A student whose bike chain is loose which causes him to be late for class, is unlucky, initially. If this happens consistently, he might want to solve the “core” of the problem by having his bicycle repaired. This is understandable, but what if he does not have any money to have this done. The student could conclude that he is powerless and subject to the dismay of an unreliable bicycle. This is wrong. Let’s analyze the behaviour that came before “the problem”. For instance, this student gets up so late every morning that he must make haste. The student jumps on his bicycle and cycles, due to his haste, as hard as he can, causing the chain to jump off. The time he needs to put the chain back on causes him to be late. There seems to be a pattern, the conclusion of which is: be late for class. This allows for several possibilities.
The student who considers his bike to be the overall problem, only sees the solutions that have to do with the bicycle itself. A sound analysis reveals that a whole range of other solutions are also possible. For example, the student always gets up too late because he does not set an alarm. His morning ritual consists of showering, breakfasting, drinking coffee, prepare lunch, etc. We can establish that he does not catch up on his haste because he jumps on his bicycle with that same rush. All sorts of solutions jump up. The student could set an alarm, shower shorter, prepare his lunch the night before, skip the coffee, etc. allowing him to leave the house sooner so that he does not have to wear his poor bicycle down. It is shortsighted to view the problem merely as a “bicycle problem”.
This example might seem too specific to be generalized to other (learning) problems, but this is not the case. When our student from the beginning of this essay consistently drives herself mad one week before the test, we also have a pattern. This pattern would have started weeks earlier. For example, the student is consistently sloppily prepared before class. She does not always go to class and when she does, she is unprepared (what would I need to prepare?) and does not take notes (it’s all there in the PowerPoints!). She does review the material after class but skips the parts that she does not understand. She intends to ask questions about it during the next class, but she does not get around to it because new topics are dealt with. This way, she starts to lag increasingly.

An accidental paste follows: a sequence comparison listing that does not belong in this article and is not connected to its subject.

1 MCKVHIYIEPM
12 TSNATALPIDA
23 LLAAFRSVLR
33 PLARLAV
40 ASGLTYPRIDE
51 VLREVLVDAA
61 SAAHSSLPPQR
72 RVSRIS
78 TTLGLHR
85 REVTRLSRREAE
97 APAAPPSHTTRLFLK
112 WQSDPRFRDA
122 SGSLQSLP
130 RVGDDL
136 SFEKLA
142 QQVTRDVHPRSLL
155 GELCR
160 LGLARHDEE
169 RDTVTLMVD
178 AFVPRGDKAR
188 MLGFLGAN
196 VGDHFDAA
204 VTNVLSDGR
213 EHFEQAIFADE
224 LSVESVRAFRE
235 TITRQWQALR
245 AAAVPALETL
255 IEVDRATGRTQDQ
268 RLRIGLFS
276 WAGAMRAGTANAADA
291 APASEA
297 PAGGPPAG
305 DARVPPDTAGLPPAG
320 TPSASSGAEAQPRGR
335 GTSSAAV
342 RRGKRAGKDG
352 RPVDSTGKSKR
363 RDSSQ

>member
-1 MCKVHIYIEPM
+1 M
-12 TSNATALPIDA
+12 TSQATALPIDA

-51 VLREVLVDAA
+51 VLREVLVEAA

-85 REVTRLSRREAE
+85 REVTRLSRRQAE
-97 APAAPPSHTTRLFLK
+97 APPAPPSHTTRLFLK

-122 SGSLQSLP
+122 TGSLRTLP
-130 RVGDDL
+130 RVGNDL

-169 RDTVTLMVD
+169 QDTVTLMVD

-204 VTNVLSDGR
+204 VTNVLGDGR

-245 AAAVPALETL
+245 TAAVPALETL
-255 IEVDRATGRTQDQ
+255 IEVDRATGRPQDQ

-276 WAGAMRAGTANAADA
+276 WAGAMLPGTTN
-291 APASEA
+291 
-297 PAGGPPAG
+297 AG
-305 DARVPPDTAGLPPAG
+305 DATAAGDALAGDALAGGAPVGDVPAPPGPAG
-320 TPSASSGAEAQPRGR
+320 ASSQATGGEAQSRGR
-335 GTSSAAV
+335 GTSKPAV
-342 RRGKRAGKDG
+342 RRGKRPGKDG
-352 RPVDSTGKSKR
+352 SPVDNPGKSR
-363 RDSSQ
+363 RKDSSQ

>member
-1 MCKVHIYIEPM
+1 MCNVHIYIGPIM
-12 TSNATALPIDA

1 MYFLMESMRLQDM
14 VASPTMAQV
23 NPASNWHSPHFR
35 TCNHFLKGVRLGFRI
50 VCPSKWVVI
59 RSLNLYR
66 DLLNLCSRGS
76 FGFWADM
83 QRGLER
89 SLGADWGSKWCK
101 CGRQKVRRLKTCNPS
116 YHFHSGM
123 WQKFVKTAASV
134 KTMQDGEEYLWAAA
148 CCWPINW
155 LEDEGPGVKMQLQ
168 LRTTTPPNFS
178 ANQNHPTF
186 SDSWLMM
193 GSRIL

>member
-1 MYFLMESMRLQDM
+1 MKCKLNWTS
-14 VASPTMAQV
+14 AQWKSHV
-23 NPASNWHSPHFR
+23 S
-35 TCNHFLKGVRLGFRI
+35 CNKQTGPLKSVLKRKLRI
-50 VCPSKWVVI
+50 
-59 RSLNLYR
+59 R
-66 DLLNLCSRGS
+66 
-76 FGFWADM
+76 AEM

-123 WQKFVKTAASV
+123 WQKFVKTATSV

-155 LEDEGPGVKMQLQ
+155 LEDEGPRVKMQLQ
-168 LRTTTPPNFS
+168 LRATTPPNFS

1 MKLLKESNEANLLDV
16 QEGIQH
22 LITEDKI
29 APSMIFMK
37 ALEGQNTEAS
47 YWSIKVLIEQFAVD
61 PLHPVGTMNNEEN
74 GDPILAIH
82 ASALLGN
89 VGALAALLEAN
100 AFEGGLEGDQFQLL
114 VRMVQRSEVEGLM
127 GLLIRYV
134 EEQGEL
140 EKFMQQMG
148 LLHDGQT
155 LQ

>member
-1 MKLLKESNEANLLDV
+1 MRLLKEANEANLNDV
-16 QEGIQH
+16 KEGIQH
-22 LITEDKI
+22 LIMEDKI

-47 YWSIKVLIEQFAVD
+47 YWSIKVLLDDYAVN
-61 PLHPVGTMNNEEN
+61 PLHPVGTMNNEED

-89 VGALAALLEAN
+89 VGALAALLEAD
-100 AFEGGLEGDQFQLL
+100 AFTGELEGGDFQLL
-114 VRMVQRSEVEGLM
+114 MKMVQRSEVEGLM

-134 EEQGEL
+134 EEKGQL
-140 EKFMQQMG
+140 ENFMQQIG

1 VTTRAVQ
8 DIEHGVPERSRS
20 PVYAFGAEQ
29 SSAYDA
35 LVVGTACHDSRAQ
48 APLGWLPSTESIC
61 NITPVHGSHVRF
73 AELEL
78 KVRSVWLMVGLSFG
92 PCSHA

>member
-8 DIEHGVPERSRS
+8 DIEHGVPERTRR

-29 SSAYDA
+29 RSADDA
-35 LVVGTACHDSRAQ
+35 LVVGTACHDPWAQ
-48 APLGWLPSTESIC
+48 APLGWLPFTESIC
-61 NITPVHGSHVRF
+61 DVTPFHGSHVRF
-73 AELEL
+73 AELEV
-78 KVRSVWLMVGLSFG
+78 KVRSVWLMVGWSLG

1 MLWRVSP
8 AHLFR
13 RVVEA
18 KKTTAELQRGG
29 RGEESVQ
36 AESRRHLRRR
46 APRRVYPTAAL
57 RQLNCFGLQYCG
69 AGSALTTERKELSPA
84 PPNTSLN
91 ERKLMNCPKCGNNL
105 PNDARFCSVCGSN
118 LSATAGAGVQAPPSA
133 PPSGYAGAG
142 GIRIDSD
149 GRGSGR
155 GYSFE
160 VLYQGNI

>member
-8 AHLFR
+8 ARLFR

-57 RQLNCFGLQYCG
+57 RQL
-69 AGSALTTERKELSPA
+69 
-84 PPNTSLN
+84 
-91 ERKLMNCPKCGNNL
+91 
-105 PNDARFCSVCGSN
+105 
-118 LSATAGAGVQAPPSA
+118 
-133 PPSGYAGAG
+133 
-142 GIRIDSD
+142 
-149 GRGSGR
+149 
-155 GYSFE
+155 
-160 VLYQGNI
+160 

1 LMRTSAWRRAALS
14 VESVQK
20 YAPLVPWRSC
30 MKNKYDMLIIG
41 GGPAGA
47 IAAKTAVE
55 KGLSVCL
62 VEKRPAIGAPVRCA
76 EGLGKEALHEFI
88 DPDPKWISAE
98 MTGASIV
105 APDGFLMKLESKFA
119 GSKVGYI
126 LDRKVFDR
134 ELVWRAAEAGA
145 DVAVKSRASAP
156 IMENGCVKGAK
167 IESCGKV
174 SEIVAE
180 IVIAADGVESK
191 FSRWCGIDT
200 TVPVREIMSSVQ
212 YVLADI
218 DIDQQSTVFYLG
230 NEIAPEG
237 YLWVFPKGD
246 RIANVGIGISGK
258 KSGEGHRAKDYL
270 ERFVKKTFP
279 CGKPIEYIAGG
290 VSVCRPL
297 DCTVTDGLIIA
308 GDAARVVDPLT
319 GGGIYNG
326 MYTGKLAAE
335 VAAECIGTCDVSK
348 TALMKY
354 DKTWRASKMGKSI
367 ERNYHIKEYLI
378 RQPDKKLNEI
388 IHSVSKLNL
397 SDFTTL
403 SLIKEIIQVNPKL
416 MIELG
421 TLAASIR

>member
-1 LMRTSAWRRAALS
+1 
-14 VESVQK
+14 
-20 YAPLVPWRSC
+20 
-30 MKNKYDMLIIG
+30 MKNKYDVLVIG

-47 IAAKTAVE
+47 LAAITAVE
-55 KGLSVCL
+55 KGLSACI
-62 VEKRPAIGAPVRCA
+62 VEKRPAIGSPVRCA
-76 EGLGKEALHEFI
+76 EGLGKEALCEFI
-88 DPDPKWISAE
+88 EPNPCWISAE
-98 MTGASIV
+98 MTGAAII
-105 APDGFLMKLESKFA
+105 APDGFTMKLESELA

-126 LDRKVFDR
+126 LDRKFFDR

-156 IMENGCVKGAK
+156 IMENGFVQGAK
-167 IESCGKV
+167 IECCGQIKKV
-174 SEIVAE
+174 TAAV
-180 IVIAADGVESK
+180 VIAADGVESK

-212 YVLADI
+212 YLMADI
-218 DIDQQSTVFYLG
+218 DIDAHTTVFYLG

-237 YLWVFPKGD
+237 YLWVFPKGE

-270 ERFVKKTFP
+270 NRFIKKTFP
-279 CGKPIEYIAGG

Obviously, she goes through this behaviour-effect series without a feeling of displeasure. It only starts a week before the test, but the stress she experiences is a logical conclusion from a long series of behaviour. She has been terribly unprepared up to that point and there is a real chance that she will fail the test. I often say to students: “the stress is not the problem, but a logical effect of the problem”. We must therefore focus on the period before the stress.
Patience, accuracy and nuance
Students regularly resist these types of explanations. I think this is the case because a nuanced analysis often shows that there are no ready-made solutions that solve everything. We want things to be cleared up easily; a simple action that offers a 100% solution. The more detailed we examine the situation, the more do we seem to get away from this possibility (“I just want a new bicycle!”). But the simple 100% solution is often an illusion. Such solutions are often very weak because something that can simply go well can, under slightly different circumstances, go horribly wrong. Robust solutions need accurate steps on several terrains.
In this way, however, we seem to be digressing from the problem itself (“I have a problem with my bicycle and this joker comes along and tells me that I have to get up earlier and not drink coffee anymore!“). It goes against our sense of linearity and simple problem-solution connections. The Chinese proverb, “when in a rush, take a detour”, seems very applicable to me in this case. For a decent learning process, haste and blinders are not advisable; even less so with regard to learning problems. It is a matter of patience, accuracy and nuance. The learning problems that we notice are the results of the real problems that precede them. they are the tips of the iceberg that is made largely out of convictions, choices and practices. The more we are willing to acknowledge this fact, the more real solutions offer themselves to us.